Pop wild child whose talent lost to self-destructive spiral
AMY Winehouse, who was found dead on Saturday aged 27, ticked all the right boxes for a self-destructive wild child of pop.
She had bags of "attitude", a drink and drugs problem and a no-good man; yet underneath the ratty beehive hairdo, oversized plastic earrings, kohl-encrusted eyes and tattoo- covered arms, she was also an addictive and engaging performer with a natural contralto voice who sang with jazzy, passionate energy.
But Winehouse's music -- 60s pop-soul in 21st-century street slang -- was often less interesting than her chaotic offstage life.
Her name seldom featured in the press unless prefixed by the word "troubled" and accompanied by an account of her battles with drink and drugs and her dependent-abusive relationship with her husband, a petty drug dealer and junkie called Blake Fielder-Civil.
Cancelled gigs, brushes with the law and spells in rehab gave the press plenty to write about; commentators saw parallels between her charge towards self-destruction with Fielder-Civil and their punk rock counterparts Nancy Spungeon and Sid Vicious.
Her rake's progress began when, aged 16, she dropped out of school and sang with a jazz band. By 18 she had signed a deal with Island Records and had moved out of her mother's home into a flat in Camden, north London.
Her first record, 'Frank', released in 2003, brought nominations for a host of awards including the Mercury Music Prize. She won a Novello award the following year for her first single, 'Stronger Than Me'.
But in 2005 she met Blake Fielder-Civil in a Camden pub. A "music video assistant", he was already in a relationship, but they began an affair.
He had her name tattooed behind his right ear, and she had his tattooed over her heart. They also had matching scars on their arms (inflicted, so it was said, at Fielder-Civil's "self-harm parties").
When they met, by her own admission, she smoked cannabis and drank more than was good for her.
But as their relationship developed she became notorious for drunken public appearances, including one time when she ran offstage during a performance to vomit.
At the Q Awards in 2006 she heckled Bono during his acceptance speech with: "Shut up! I don't give a f***."
From the story her songs told, in a voice that was big, smoky and sensual, her relationship with Fielder-Civil (whom she called "Baby") burned too hot. After about a year, he went back to his old girlfriend and in the months they were apart she sank into depression, out of which emerged 'Back to Black', an album of heartbroken songs that won her a Mercury Award and sold more than a million copies in the UK.
She made history in America when the album entered the charts at No 7, the highest position ever for a British female artist. In February 2007 she won a Brit Award for Best British Female.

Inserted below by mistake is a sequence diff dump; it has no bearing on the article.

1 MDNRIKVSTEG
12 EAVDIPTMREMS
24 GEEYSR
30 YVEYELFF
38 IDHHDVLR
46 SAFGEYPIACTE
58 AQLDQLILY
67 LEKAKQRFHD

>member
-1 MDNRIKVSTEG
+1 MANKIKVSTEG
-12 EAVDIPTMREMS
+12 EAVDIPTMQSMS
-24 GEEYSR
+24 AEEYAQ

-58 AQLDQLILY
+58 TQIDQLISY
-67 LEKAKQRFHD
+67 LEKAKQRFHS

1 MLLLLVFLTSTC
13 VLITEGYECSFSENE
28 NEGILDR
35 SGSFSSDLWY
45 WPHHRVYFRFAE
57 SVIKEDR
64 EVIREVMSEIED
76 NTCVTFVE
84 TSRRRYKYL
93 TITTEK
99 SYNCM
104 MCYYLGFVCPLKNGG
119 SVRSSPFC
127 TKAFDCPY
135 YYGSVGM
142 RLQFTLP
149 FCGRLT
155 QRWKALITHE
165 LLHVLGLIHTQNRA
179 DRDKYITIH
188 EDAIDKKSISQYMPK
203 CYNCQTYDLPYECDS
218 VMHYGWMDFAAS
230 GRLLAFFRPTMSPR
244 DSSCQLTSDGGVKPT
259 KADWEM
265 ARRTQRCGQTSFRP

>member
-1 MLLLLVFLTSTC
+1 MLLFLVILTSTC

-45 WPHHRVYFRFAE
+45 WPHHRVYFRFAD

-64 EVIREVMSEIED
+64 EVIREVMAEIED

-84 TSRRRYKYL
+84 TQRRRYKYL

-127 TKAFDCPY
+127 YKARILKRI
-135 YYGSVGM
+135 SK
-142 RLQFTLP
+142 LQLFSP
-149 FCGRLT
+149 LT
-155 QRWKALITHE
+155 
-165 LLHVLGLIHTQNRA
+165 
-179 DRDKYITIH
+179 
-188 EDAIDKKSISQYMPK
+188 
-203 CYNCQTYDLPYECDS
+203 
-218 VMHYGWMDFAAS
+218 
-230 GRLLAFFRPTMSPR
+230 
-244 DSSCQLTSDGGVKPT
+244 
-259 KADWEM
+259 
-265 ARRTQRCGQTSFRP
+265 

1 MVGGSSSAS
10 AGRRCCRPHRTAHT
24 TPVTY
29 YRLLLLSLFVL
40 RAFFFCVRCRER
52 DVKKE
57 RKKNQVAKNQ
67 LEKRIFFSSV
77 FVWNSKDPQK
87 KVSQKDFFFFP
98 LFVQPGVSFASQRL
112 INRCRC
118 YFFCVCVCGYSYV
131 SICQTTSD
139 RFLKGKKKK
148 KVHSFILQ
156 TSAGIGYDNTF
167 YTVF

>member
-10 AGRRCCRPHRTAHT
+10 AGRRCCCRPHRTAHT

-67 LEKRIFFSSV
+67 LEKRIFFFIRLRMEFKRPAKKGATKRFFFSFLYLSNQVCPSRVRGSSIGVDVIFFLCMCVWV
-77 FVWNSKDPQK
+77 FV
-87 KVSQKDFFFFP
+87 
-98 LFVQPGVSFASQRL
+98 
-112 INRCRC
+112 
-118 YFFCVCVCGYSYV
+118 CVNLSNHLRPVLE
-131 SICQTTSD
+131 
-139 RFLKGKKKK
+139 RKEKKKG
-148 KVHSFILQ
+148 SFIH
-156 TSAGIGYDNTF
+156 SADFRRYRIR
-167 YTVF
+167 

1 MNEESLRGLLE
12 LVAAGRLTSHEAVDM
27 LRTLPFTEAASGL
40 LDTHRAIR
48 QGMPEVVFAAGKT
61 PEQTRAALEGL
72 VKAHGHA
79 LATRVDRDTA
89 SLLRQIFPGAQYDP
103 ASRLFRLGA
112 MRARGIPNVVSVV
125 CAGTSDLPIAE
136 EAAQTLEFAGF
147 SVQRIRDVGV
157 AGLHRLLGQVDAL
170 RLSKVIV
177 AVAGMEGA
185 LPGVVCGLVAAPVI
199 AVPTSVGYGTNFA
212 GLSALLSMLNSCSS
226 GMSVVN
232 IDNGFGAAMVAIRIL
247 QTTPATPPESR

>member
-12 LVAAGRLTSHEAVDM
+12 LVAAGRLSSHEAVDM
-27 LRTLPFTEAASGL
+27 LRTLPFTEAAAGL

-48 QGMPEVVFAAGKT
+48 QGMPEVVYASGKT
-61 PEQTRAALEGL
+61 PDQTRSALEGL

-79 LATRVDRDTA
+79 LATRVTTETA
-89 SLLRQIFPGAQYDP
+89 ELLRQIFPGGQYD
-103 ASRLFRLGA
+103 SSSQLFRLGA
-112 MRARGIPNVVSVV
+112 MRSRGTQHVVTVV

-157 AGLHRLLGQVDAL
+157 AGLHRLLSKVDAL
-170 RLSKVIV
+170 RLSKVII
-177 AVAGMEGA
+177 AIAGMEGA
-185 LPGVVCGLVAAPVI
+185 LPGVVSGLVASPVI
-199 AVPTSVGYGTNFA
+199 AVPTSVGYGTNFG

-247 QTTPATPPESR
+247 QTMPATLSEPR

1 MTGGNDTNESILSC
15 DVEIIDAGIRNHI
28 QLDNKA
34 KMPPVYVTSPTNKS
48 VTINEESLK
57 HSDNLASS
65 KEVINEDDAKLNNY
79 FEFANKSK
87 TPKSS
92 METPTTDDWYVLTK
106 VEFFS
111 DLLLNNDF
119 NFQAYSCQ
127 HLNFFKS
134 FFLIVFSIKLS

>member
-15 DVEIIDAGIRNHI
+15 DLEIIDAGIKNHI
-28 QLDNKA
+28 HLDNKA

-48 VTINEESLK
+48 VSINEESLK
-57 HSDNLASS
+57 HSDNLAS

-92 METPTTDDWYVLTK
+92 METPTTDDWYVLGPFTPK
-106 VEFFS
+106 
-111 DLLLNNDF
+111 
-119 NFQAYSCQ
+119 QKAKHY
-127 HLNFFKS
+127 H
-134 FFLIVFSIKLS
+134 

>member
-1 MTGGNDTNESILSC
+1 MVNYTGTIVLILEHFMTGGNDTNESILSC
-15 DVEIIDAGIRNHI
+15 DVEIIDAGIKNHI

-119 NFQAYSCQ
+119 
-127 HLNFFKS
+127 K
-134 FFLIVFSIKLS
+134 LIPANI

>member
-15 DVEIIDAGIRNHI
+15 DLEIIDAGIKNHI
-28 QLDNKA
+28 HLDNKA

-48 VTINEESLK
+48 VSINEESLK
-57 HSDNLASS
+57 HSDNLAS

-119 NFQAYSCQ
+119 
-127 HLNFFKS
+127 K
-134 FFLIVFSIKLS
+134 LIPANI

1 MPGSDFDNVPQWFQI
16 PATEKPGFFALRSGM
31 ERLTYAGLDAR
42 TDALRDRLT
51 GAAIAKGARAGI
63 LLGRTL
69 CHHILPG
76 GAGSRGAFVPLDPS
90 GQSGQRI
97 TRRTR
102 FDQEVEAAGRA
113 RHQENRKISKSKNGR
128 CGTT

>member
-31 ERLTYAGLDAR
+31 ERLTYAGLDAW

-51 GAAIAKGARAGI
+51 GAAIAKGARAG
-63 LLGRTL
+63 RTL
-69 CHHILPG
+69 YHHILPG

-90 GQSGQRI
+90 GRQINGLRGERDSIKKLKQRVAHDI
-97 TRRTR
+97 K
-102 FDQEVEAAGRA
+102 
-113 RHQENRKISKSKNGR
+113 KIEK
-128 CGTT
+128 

Fans seemed to connect with the authenticity of her suffering, though her hit single Rehab (2006), a song about her past refusal to attend an alcohol rehabilitation centre struck a more ominous note.
By September 2006, she was reported to have dropped three dress sizes and speculation mounted whether drugs or an eating disorder were to blame.
By April 2007 her relationship with Fielder-Civil was back on, and in May, ignoring pleas from her family, they married in a €68 ceremony in Miami, celebrating the occasion with burgers and chips and a 48-hour lock-in at their hotel.
Only then did Amy's partying start to get dangerously out of hand.
On one occasion she woke with scratches on her arm and admitted: "I have no idea. I hate that. The blackouts. Happens too often." As her drug problem got worse, her performances became more and more shambolic.
At the Eden Project in Cornwall, she forgot her lyrics, hit herself in the face with her microphone and spat at fans.
At Glastonbury she staggered incoherently about the stage and was aggressively heckled.
Other concerts were cancelled at short notice, the singer being too ill to appear. In August she and her husband went on a three-day bender.
Amy's inevitable overdose led to a hospital visit, and after her stomach was pumped and an emergency adrenaline shot administered, she checked into a rehab centre in Essex. She stuck just three days of an eight-week course.
After pressure from her parents she and Fielder-Civil checked into rehab again only to quit once more within days, after being caught smoking crack cocaine.
THEN came a midnight rumpus in Soho when the two lashed out at each other in the street outside their hotel and were photographed, him bleeding from scratches on his face, she from her face and -- bizarrely -- feet, leading to suggestions she had injected drugs between her toes.
In October she was arrested while on tour in Bergen, Norway, and held by police overnight on suspicion of possessing drugs.
In November, Fielder-Civil was arrested and charged with assaulting a publican in the East End, but was subsequently sent to prison on remand on charges of attempting to pervert the course of justice after allegedly trying to bribe the man to drop the assault allegation.
Though her parents and friends hoped that her husband's incarceration would bring Amy Winehouse to her senses, it seemed, rather, to have the opposite effect.
In late 2007 her father Mitch was reported to have taken the precaution of writing her obituary.
Last month she pulled out of a European comeback tour after she was jeered at the first gig in Belgrade for appearing too drunk to perform.
She had appeared focused when giving an "incredible performance" for a recent studio recording of a duet with Tony Bennett.
Amy Winehouse is survived by both parents. (© Daily Telegraph, London)